"And he added some praise of you, which you would not thank me for repeating—nor him for uttering; proclaiming it aloud, as he did, without delicacy or discrimination, in an audience where it seemed profanation to utter your name—himself utterly incapable of understanding or appreciating your real excellencies. Huntingdon meanwhile, sat quietly drinking his wine, or looking smilingly into his glass and offering no interruption or reply, till Hattersley shouted out,—

"'Do you hear me, man?'

"'Yes, go on,' said he.

"'Nay, I've done," replied the other: 'I only want to know if you intend to take my advice.'

"'What advice?'

"'To turn over a new leaf, you double-died scoundrel,' shouted Ralph, 'and beg your wife's pardon, and be a good boy for the future.'

"'My wife! what wife? I have no wife,' replied Huntingdon, looking innocently up from his glass—'or if I have, look you gentlemen, I value her so highly that any one among you, that can fancy her, may have her and welcome—you may, by Jove and my blessing into the bargain!'

"I—hem—some one asked if he really meant what he said, upon which, he solemnly swore he did, and no mistake.—What do you think of that, Mrs. Huntingdon?" asked Mr. Hargrave, after a short pause, during which I had felt he was keenly examining my half-averted face.

"I say," replied I, calmly, "that what he prizes so lightly, will not be long in his possession."

"You cannot mean that you will break your heart and die for the detestible conduct of an infamous villain like that!"

"By no means: my heart is too thoroughly dried to be broken in a hurry, and I mean to live as long as I can."

"Will you leave him then!"


"When—and how?" asked he, eagerly.

"When I am ready, and how I can manage it most effectually."

"But your child?"

"My child goes with me."

"He will not allow it."

"I shall not ask him."

"Ah, then, it is a secret flight you meditate!—but with whom, Mrs. Huntingdon?"

"With my son—and, possibly, his nurse."

"Alone—and unprotected! But where can you go? what can you do? He will follow you and bring you back."

"I have laid my plans too well for that. Let me once get clear of Grass-dale, and I shall consider myself safe."

Mr. Hargrave advanced one step towards me, looked me in the face, and drew in his breath to speak; but that look, that heightened colour, that sudden sparkle of the eye made my blood rise in wrath: I abruptly turned away, and, snatching up my brush, began to dash away at my canvass with rather too much energy for the good of the picture.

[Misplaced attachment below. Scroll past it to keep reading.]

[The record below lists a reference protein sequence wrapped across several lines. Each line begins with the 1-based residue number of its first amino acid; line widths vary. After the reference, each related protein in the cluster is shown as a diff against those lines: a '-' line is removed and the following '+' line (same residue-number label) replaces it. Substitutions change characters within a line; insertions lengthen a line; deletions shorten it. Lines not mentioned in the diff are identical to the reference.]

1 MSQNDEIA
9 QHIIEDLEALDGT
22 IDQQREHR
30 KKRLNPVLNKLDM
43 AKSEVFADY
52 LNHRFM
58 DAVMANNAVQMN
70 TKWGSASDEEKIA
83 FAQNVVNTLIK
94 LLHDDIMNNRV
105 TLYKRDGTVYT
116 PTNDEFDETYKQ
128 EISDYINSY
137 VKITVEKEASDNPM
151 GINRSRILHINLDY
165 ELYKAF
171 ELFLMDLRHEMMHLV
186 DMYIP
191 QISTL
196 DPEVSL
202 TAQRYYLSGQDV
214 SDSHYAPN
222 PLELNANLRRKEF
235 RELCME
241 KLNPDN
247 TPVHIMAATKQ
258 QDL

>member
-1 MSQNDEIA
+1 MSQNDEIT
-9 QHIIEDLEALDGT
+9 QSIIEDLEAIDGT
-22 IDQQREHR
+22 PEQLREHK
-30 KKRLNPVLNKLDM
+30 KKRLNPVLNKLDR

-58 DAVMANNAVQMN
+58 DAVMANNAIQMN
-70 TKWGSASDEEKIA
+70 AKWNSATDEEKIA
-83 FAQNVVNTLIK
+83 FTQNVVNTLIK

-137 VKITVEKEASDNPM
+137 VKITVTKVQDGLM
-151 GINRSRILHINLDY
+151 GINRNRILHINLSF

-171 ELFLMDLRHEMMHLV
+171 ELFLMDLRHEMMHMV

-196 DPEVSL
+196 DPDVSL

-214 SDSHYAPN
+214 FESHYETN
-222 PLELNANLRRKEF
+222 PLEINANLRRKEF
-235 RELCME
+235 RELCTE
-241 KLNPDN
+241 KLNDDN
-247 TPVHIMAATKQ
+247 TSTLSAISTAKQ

"Mrs. Huntingdon," said he with bitter solemnity, "you are cruel—cruel to me—cruel to yourself."

"Mr. Hargrave, remember your promise."

"I must speak—my heart will burst if I don't! I have been silent long enough—and you must hear me!" cried he boldly intercepting my retreat to the door. "You tell me you owe no allegiance to your husband; he openly declares himself weary of you, and calmly gives you up to any body that will take you; you are about to leave him; no one will believe that you go alone—all the world will say, 'She has left him at last, and who can wonder at it? Few can blame her, fewer still can pity him; but who is the companion of her flight?' Thus you will have no credit for your virtue (if you call it such): even your best friends will not believe in it; because, it is monstrous, and not to be credited—but by those who suffer from the effects of it, such cruel torments that they know it to be indeed reality—But what can you do in the cold, rough world alone? you, a young and inexperienced woman, delicately nurtured, and utterly—"

"In a word, you would advise me to stay where I am," interrupted I. "Well, I'll see about it."

"By all means, leave him!" cried he earnestly, " but not alone! Helen! let me protect you!"

"Never!—while heaven spares my reason," replied I, snatching away the hand he had presumed to seize and press between his own. But he was in for it now; he had fairly broken the barrier: he was completely roused, and determined to hazard all for victory.

"I must not be denied!" exclaimed he vehemently; and seizing both my hands, he held them very tight, but dropped upon his knee, and looked up in my face with a half-imploring, half-imperious gaze. "You have no reason now: you are flying in the face of heaven's decrees. God has designed me to be your comfort and protector—I feel it—I know it as certainly as if a voice from heaven declared 'Ye twain shall be one flesh'—and you spurn me from you—"

"Let me go, Mr. Hargrave!" said I sternly. But he only tightened his grasp.

"Let me go!" I repeated, quivering with indignation.

His face was almost opposite the window as he knelt. With a slight start, I saw him glance towards it; and then a gleam of malicious triumph lit up his countenance. Looking over my shoulder, I beheld a shadow just retiring round the corner.

"That is Grimsby," said he deliberately. "He will report what he has seen to Huntingdon and all the rest, with such embellishments as he thinks proper. He has no love for you, Mrs. Huntingdon—no reverence for your sex—no belief in virtue—no admiration for its image. He will give such a version of this story as will leave no doubt at all, about your character, in the minds of those who hear it. Your fair fame is gone; and nothing that I or you can say can ever retrieve it. But give me the power to protect you, and show me the villain that dares to insult!"

"No one has ever dared to insult me as you are doing now!" said I, at length releasing my hands, and recoiling from him.